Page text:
Calendar of Events

Mar
30
Thu
5:00 pm Take A Walk In The Park Day
Take A Walk In The Park Day
Mar 30 @ 5:00 pm
Take a Walk in the Park Day Help celebrate national “Take a Walk in the Park Day” out at the Lake Ogallala Hike/Bike Trail Thursday, March 30th at 5:00 pm.  Bring your family and friends out for[...]
Mar
31
Fri
7:00 pm Ash Hollow Star Party
Ash Hollow Star Party
Mar 31 @ 7:00 pm
The Nebraska Game and Parks Commission will be hosting a “Star Party” at Ash Hollow State Historical Park on Friday, March 31st at 7:00pm. Follow the road up the hill towards the visitor’s center, and[...]
May
17
Wed
5:00 pm Let’s Talk Trees
Let’s Talk Trees
May 17 @ 5:00 pm
Let’s Talk Trees Everyone is invited to join Park Naturalist for a walk at the Lake Ogallala Modern Campground Wednesday, May 17 at 5:00 pm.  We will discuss the trees that grow around the lake[...]

Boot Hill

boot-hill-cowboy

In the stirring days of the late 1800s, when the present city of Ogallala was an infant town on the Union Pacific Railroad, Boot Hill Cemetery was the final resting place for cowboys, drifters, and settlers. Numerous stories are told of those days when gun battles took their toll on human life. Many buried at Boot Hill ran afoul of the law and the streets of Ogallala echoed with gunfire as some slick gambler or horse thief met his end.  One burial was that of “Rattlesnake Ed,” who was shot down over a nine dollar bet in a Monte game in the “Cowboy’s Rest Saloon.”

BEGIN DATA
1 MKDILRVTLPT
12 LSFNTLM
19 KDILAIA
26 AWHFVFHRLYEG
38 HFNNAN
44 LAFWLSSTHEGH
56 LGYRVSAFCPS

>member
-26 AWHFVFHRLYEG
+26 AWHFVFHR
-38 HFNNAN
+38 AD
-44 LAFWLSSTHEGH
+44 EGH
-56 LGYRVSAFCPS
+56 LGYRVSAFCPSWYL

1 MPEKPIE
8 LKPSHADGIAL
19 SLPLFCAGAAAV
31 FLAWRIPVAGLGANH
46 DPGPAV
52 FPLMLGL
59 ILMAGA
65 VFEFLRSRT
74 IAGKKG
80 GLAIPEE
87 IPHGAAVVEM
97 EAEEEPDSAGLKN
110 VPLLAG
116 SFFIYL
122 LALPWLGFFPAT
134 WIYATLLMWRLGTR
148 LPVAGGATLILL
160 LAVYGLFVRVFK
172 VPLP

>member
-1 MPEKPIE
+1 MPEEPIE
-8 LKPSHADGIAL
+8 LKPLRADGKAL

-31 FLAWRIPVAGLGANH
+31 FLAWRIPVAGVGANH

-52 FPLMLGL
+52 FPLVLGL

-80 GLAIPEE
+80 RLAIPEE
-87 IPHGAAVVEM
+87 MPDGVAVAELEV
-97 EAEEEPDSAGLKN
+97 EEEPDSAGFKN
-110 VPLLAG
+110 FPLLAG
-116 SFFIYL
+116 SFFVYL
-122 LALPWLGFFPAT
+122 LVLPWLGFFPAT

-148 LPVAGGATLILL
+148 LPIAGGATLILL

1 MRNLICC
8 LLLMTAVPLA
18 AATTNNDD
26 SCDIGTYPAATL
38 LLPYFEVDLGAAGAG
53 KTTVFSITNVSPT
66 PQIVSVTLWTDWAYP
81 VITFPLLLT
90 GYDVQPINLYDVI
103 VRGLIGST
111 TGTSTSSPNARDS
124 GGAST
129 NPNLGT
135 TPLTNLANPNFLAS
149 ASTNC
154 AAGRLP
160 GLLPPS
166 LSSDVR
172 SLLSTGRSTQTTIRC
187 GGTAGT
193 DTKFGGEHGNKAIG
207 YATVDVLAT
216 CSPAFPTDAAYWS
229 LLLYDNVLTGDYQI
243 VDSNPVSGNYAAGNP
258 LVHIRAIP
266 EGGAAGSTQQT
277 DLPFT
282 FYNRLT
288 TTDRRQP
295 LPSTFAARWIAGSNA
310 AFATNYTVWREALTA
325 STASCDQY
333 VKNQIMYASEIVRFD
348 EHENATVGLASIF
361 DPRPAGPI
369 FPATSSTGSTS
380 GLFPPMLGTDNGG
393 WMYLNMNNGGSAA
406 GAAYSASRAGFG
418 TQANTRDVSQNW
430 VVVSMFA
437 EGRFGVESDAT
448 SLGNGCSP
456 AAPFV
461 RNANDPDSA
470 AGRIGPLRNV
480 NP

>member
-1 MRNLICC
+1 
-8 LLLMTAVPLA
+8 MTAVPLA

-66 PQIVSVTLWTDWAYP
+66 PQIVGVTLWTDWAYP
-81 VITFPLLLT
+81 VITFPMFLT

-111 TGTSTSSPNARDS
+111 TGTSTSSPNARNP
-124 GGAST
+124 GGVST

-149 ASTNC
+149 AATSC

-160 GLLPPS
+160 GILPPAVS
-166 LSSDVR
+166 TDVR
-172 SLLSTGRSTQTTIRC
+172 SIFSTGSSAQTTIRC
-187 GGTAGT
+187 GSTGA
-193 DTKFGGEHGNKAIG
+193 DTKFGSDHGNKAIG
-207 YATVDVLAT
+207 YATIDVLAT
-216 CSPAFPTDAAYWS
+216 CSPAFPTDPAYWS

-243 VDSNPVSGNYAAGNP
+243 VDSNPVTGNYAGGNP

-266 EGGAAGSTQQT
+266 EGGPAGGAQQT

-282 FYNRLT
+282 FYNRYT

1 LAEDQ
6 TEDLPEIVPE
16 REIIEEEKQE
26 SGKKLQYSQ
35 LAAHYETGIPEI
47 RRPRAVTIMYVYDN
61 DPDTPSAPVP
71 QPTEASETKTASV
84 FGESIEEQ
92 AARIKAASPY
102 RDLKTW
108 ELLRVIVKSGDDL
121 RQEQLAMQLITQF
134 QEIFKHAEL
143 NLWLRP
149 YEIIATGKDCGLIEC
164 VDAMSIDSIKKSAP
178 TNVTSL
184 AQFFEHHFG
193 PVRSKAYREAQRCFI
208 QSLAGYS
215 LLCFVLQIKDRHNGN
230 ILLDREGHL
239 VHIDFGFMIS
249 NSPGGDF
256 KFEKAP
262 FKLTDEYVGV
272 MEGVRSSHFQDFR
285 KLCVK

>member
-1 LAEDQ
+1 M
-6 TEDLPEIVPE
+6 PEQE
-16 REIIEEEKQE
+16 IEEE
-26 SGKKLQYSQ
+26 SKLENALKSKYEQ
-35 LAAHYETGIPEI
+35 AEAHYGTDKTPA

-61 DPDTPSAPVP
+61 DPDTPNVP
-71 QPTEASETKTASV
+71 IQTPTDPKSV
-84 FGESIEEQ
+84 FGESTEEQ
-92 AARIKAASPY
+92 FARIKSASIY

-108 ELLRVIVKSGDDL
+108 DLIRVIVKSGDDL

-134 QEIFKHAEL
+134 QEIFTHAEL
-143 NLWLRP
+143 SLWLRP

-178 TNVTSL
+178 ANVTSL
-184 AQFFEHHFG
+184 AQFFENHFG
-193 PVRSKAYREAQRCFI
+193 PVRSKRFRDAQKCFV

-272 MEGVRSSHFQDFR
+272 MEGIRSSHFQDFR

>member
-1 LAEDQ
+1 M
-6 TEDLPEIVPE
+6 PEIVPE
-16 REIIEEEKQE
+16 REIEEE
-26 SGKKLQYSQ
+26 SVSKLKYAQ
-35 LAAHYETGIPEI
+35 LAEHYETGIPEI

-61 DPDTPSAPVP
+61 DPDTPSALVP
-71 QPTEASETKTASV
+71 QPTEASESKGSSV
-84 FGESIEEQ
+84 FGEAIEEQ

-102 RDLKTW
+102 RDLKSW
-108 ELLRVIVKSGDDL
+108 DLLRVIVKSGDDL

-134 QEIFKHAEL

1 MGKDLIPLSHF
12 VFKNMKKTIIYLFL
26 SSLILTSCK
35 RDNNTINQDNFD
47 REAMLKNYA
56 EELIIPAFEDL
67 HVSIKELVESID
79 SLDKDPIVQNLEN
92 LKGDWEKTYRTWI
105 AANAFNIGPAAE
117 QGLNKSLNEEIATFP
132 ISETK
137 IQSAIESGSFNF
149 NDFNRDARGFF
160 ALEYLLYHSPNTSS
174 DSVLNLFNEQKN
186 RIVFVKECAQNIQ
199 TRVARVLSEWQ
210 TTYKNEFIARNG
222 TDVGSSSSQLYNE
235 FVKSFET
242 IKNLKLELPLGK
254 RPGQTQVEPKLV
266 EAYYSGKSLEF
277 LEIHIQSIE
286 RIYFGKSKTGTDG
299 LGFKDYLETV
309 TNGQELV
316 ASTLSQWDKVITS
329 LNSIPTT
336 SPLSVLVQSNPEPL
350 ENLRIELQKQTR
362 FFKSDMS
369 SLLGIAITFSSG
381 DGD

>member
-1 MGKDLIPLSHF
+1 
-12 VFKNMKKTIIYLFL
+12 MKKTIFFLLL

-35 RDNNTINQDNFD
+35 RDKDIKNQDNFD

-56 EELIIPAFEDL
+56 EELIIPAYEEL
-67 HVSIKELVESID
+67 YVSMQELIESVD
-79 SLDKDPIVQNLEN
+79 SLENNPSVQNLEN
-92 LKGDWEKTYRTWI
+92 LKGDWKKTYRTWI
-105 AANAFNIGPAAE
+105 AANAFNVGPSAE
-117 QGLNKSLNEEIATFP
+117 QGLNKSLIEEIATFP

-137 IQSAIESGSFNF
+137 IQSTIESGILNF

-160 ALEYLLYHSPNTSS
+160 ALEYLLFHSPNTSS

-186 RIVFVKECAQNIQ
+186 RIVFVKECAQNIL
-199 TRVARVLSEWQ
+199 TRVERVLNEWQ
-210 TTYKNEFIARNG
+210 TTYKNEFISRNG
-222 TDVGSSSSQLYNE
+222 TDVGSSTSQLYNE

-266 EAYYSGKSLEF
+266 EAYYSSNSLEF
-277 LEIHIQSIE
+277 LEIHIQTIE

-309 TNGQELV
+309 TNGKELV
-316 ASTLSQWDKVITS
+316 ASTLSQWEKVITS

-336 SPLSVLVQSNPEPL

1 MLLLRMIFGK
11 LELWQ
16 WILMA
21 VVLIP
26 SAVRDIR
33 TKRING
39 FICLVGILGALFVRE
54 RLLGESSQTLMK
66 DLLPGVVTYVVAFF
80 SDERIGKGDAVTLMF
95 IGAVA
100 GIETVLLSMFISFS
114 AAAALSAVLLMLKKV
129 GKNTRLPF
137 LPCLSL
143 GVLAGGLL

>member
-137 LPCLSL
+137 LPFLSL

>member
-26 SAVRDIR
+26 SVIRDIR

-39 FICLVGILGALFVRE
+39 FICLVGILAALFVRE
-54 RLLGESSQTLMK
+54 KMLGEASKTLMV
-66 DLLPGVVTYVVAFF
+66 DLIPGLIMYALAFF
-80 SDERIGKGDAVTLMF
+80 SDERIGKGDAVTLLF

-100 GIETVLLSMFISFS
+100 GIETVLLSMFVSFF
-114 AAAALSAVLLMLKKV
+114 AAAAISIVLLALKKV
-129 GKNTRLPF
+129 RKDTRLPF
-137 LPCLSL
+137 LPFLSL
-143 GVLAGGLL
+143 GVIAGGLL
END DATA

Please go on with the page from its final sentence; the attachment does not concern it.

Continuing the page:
In his book “Log of a Cowboy”, trail driver Andy Adams wrote, “We finally scaled the last divide and there below us in the valley of the South Platte River nestled Ogallala, the Gomorrah of the cattle trail. From amongst its half hundred buildings, no church spire pointed upward, but instead, ¾ of its business houses were dance halls, gambling houses and saloons.” One trail boss, who let his trail drivers go into Dodge City for recreation when they arrived there, refused to let his cowhands come into Ogallala because of its wild and unsavory reputation – thus giving rise to a phase that Ogallala was the “town too tough for Texans.”

Most were buried with their boots on, thus the name Boot Hill. The bodies, placed in canvas sacks, were lowered into shallow graves and marked with a wooden headboard. Boot Hill is unique –buried in its sod are the many stories of the early days of Ogallala.

Want to learn more?  Download the Boot Hill brochure or see this account of Boot Hill history.